A convention of states is often called an Article V convention (for the process is briefly mentioned in Article V of the Constitution), which requires two-thirds of the US state legislatures to call (today, 34). Once convened, three-fourths of the states (38) must vote in affirmative to amend the constitution...or perhaps to scrap the document and begin with a new one. That is one danger of the proposed Convention of States. If supporters of the CS disagree just look at the history of the US constitutional convention, whose participants were convened to fix the Articles of Confederation and instead chose to write a whole new document.
At present there is an organized attempt to convene just such a convention. While it's been ongoing for several years it seems to have pick up steam after the GOP primary elections began to go Donald Trump's way. Many, many of the supporters I've seen on Twitter for the Convention were Cruz supporters or outright #NeverTrump proponents, or both.This is anecdotal, as I've only seen this on Twitter, but the point stands. At a quick appearance there is the veneer of partisan politics at play, fueled by the same fear for the future of the United States currently being ruled by a government that cares little for the citizens and future of the republic.
|This guy is a strong proponent of the Article V convention.|
Prior to the primaries in 2015, prospective candidates endorsed the proposed Article V convention. Donald Trump has either not been asked the question or has remained silent on the issue. At a glance it would appear that #NeverTrump types are all-in for a convention of states to circumvent the process and change America on their own terms instead of on the terms of the popular electorate. This is an oversimplification, as is evident by this piece by one blogger calling for a convention while hinting that he may support Trump given time.
So, how would an Article V convention work? The Constitution gives few hints:
The Congress, whenever two thirds of both houses shall deem it necessary, shall propose amendments to this Constitution, or, on the application of the legislatures of two thirds of the several states, shall call a convention for proposing amendments, which, in either case, shall be valid to all intents and purposes, as part of this Constitution, when ratified by the legislatures of three fourths of the several states, or by conventions in three fourths thereof, as the one or the other mode of ratification may be proposed by the Congress; provided that no amendment which may be made prior to the year one thousand eight hundred and eight shall in any manner affect the first and fourth clauses in the ninth section of the first article; and that no state, without its consent, shall be deprived of its equal suffrage in the Senate.The questions I am left with are these: who would be permitted to participate? What role would lobbyists play? Would the process be open to the public? The Constitution says little to answer these questions. What we know we know from history. Lobbyists as they exist today didn't exist in 1787, and that convention was closed to the public due to the participants overstepping their authority and original mission, which was to reform the Articles of Confederation.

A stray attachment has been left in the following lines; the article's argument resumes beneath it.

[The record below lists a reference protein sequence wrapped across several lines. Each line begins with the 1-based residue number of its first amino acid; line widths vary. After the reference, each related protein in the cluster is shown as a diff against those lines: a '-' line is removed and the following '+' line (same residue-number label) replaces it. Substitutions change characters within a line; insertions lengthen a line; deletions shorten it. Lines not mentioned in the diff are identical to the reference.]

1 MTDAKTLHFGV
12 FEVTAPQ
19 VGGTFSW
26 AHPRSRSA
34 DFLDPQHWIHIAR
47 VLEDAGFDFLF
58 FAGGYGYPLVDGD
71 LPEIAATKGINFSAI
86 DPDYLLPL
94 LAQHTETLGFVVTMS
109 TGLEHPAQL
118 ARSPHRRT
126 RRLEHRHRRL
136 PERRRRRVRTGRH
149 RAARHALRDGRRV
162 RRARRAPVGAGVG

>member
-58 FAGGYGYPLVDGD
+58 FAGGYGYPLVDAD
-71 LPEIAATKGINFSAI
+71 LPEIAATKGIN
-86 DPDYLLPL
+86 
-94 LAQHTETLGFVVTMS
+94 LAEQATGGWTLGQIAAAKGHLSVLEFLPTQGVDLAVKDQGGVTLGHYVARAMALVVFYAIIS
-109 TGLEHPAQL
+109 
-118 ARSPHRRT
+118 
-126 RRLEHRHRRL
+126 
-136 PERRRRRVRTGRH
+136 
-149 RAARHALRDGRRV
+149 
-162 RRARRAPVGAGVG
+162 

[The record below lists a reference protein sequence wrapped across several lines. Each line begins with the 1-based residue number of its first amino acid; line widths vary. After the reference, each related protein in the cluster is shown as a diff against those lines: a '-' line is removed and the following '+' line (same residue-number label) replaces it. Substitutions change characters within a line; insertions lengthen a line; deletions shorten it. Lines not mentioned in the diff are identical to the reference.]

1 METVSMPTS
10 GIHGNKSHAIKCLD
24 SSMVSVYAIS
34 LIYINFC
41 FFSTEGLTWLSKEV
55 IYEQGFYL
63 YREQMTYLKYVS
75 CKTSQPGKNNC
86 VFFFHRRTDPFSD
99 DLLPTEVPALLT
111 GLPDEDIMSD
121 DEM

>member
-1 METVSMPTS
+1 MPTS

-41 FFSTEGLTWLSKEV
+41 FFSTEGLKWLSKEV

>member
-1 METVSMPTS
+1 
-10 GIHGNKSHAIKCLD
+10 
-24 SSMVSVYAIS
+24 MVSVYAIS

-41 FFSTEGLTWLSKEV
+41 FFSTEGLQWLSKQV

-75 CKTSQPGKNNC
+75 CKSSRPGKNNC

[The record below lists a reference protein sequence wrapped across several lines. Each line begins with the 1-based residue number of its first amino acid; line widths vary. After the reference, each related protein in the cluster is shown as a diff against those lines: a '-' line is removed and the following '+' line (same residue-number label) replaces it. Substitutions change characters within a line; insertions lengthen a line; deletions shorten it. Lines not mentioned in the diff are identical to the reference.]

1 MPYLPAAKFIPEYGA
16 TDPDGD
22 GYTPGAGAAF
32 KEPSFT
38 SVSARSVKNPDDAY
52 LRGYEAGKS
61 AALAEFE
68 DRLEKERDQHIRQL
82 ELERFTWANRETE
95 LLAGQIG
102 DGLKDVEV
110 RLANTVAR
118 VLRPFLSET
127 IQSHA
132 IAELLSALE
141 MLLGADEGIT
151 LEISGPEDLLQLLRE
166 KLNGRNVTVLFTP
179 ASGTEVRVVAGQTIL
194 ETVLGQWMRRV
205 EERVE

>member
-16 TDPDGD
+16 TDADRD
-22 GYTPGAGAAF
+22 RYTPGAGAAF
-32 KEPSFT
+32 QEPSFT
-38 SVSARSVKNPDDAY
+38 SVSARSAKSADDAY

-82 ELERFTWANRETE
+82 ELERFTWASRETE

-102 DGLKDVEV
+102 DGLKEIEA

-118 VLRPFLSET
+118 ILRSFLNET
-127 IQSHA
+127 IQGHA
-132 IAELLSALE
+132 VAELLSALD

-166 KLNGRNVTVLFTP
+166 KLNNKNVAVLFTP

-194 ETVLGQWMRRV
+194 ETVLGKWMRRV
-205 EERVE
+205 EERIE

I think calling an Article V convention is a deeply dangerous idea. State legislatures are just as beholden to lobbyists and special interests as is the Congress. As few, if any rules exist governing an Article V convention we can be sure that lobbyists will be in FULL FORCE at such a convention. Imagine Planned Parenthood, George Soros, and the big energy combines meeting with convention goers and you begin to see my concerns with the proposed convention. In short, a convention would be at risk of being high jacked by the interests who control our government. The potential for disaster is enormous.
There is no agreement in scholarly circles as to whether a limited convention is possible, either. Current proposals call for a convention to be called to limit judicial power, mandate a balanced federal budget, and limit executive power. But another real concern is that the convention could in itself scrap the entire existing US constitution and craft a new one from scratch. This happened in the convention of 1787. It could happen again.
Would a convention be accepted by the people of the United States? In the US we engage in something that can only be called idolatry of the Constitution. People treat the Constitution as if it were the Holy Bible: the inspired and inerrant Word of God. My suspicion is that if major changes to the Constitution were made the general public would not be in support.
Finally, I doubt the Courts would accept an Article V convention. Likely the Courts would reject such a convention on some technical grounds in order to protect the status quo. The federal courts are incredibly partisan and corrupt and will do anything to protect the power they possess.
So, what do you think? Is an Article V convention something to support and push for?